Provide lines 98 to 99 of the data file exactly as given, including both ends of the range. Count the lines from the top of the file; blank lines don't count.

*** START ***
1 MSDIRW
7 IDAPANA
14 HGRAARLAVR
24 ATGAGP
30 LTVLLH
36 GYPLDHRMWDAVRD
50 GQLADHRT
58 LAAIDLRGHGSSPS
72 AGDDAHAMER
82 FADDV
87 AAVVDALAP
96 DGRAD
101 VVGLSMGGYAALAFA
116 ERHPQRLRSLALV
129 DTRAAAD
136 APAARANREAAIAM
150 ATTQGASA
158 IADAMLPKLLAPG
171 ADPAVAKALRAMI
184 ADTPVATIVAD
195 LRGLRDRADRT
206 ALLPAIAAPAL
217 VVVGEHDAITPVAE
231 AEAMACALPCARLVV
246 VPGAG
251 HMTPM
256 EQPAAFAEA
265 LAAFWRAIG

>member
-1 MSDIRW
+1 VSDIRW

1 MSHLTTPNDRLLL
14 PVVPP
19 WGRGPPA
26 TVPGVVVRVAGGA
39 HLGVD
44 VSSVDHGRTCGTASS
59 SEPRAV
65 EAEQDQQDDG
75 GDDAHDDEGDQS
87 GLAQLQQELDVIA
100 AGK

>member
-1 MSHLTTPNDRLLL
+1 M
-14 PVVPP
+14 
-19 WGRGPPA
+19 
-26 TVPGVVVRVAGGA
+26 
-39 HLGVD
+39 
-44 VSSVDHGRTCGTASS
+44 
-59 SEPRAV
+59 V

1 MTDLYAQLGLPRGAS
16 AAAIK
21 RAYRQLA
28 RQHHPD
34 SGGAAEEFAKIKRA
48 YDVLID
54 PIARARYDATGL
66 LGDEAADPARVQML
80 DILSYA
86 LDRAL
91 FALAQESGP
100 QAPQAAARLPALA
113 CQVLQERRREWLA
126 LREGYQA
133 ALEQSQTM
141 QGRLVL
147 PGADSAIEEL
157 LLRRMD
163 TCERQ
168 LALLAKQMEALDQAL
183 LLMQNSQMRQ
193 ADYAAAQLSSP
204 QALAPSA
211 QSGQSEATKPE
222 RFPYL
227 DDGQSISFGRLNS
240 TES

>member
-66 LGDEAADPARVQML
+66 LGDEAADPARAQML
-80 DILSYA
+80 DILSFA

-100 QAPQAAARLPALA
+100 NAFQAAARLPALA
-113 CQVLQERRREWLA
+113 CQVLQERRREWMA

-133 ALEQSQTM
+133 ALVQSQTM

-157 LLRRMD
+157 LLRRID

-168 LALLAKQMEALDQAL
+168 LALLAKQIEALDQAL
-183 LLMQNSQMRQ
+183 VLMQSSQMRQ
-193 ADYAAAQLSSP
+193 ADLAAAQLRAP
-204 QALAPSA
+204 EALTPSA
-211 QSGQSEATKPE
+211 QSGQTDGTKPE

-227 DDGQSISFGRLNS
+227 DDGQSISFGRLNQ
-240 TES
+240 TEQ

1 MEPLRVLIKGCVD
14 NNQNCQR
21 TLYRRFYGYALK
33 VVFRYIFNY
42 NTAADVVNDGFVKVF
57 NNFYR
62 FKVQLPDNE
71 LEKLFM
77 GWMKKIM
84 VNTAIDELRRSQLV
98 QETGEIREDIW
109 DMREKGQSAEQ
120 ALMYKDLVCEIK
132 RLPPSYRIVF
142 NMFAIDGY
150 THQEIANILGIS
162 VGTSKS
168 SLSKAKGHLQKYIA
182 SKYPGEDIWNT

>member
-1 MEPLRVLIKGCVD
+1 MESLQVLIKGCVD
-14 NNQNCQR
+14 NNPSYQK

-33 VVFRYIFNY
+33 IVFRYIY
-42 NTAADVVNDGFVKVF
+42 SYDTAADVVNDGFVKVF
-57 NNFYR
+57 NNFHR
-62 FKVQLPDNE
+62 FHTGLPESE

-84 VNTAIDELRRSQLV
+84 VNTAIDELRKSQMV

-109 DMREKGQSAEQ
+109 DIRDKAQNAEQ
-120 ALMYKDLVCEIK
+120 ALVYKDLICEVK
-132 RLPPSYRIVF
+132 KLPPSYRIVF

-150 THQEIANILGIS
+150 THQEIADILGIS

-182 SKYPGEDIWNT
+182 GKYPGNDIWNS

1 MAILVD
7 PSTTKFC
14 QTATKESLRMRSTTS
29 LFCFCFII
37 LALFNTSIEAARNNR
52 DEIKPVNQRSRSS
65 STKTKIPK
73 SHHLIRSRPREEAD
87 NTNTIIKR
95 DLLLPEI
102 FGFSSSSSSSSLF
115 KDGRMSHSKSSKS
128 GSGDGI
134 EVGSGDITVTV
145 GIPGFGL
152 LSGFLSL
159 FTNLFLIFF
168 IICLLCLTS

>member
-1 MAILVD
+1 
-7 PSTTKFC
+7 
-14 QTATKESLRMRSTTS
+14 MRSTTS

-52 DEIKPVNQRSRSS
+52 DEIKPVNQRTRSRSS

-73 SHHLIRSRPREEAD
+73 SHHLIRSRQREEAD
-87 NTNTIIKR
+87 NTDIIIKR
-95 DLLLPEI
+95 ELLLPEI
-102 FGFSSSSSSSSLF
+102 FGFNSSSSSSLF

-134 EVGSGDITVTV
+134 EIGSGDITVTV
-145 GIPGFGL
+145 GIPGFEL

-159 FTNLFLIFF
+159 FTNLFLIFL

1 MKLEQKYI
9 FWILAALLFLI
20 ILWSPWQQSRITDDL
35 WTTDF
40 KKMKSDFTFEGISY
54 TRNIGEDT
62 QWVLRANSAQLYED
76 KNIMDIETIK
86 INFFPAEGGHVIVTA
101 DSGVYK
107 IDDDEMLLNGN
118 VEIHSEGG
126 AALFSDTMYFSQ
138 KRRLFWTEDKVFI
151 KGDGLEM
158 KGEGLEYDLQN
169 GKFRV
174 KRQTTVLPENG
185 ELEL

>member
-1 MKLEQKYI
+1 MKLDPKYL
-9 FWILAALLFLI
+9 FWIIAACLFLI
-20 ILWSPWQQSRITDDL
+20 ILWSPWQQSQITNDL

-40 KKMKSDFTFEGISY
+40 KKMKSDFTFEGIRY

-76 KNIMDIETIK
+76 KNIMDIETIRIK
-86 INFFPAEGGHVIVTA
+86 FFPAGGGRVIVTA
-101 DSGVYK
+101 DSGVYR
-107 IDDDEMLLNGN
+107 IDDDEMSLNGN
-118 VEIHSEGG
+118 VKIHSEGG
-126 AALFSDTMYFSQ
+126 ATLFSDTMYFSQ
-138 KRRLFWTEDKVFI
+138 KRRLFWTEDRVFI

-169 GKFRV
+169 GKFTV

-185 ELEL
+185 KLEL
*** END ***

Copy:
-168 LALLAKQMEALDQAL
+168 LALLAKQIEALDQAL